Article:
Among the 1,138 species in our check list pointed out by Cardoso et al. to represent non-tree growth forms, we found that ~300 (2.5% of the full list) were indeed never recorded as exhibiting tree growth. We removed these from the updated list. For the remaining species, the criticism is difficult to assess because there are no universal, ecologically justifiable distinctions between trees and shrubs26, and no authoritative databases of Amazonian plant habits. Cardoso et al. defined trees as “all species that reach ≥10 cm of diameter at breast height (dbh) during their life.” However, this is incompatible with the fact that growth form data in some taxa were checked against floras and checklists that do not use that definition. We retained ~850 of the species rejected by Cardoso et al. on the basis of growth form, either because they are classified as trees in Grandtner and Chevrette27 or because they have been confirmed to grow as trees ≥10 cm dbh, by field biologists and taxonomists, in the ATDN plots.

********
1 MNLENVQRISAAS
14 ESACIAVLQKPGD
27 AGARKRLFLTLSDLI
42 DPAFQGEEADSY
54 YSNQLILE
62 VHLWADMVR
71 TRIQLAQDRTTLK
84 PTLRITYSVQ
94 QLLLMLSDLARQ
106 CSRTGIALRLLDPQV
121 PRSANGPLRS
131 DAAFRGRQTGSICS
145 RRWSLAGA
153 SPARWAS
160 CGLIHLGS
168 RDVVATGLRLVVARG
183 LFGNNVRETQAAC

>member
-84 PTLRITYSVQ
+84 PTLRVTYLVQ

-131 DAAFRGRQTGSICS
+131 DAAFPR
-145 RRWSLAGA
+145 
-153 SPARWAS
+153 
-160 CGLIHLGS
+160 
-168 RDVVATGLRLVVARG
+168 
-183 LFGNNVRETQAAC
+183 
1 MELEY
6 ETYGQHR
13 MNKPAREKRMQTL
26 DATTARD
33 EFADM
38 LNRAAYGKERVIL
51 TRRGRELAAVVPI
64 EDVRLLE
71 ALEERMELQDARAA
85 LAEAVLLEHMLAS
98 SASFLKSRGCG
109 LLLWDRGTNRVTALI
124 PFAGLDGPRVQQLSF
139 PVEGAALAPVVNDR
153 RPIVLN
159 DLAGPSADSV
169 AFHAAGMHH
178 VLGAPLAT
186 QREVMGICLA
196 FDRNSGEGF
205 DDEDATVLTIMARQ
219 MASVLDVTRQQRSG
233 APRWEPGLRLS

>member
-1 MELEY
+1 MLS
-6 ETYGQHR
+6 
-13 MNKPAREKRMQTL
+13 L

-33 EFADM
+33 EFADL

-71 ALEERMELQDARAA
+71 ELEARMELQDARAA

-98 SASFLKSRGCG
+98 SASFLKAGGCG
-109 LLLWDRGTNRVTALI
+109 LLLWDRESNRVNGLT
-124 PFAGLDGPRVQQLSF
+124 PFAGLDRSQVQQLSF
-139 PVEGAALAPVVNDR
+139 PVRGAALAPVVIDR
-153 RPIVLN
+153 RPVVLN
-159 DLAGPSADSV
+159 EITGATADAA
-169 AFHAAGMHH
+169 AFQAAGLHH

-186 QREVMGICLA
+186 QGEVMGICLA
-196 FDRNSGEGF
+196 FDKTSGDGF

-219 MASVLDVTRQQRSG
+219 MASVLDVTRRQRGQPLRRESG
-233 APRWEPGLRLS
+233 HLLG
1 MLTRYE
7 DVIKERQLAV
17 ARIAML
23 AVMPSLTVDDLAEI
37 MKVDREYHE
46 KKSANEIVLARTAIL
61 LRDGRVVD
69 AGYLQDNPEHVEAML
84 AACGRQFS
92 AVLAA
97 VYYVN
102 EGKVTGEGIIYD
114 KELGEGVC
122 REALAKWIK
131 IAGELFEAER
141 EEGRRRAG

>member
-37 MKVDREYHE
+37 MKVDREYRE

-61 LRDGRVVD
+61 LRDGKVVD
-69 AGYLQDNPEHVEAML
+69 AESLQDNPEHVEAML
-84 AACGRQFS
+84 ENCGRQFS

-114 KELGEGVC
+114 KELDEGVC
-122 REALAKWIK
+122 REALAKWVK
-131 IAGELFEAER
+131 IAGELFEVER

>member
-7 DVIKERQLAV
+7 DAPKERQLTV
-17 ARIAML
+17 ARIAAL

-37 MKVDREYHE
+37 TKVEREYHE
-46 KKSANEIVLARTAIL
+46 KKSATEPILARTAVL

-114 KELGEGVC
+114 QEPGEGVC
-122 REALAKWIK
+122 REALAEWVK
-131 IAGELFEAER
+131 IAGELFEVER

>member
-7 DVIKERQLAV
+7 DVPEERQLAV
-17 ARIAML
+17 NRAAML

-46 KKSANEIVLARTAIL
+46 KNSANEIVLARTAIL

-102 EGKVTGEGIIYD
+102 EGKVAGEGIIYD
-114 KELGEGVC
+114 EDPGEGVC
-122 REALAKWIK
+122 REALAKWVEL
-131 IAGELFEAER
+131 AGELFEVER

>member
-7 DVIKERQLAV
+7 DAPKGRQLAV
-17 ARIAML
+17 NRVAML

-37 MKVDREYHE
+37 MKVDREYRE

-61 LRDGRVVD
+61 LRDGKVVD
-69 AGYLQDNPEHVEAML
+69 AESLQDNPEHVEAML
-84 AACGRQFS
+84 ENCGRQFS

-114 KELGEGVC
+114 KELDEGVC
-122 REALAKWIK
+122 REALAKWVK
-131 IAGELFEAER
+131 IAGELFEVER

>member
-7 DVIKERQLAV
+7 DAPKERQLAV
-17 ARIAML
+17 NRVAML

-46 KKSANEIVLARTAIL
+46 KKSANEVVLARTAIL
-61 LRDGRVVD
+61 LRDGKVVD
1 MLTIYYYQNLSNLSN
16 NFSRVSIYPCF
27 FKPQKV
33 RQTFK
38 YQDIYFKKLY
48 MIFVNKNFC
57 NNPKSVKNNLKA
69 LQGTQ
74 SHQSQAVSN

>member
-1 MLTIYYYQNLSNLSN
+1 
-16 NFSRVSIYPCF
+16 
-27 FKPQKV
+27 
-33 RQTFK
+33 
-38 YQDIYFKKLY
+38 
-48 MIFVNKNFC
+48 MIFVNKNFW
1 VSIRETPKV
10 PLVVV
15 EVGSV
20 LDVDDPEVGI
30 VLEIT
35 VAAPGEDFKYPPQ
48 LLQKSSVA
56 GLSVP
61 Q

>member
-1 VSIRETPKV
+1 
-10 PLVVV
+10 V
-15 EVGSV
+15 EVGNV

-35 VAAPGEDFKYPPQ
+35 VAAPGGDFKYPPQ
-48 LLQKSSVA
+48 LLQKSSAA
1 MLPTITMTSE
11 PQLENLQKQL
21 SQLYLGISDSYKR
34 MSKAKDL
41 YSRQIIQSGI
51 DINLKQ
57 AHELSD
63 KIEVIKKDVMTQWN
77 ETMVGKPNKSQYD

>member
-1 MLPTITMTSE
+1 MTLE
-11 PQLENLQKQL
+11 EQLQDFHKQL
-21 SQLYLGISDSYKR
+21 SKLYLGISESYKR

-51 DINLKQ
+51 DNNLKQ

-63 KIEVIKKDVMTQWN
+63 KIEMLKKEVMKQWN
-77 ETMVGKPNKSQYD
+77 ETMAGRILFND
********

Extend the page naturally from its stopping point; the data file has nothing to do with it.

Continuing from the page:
Amazonian tree inventories have documented a significant number of species that are typically observed as treelets, epiphytes, or lianas, occurring as free-standing trees ≥10 cm dbh (e.g., the shrub Abuta grandifolia (Mart.) Sandwith, the shrub-liana Ampelozizyphus amazonicus Ducke and the liana Adenocalymma cladotrichum (Sandwith) L.G.Lohmann). Since these ‘occasional’ trees participate in Amazonian tree communities, from an ecological point of view, we argue that they belong in a rigorous list of Amazonian trees.

Taxonomically vetted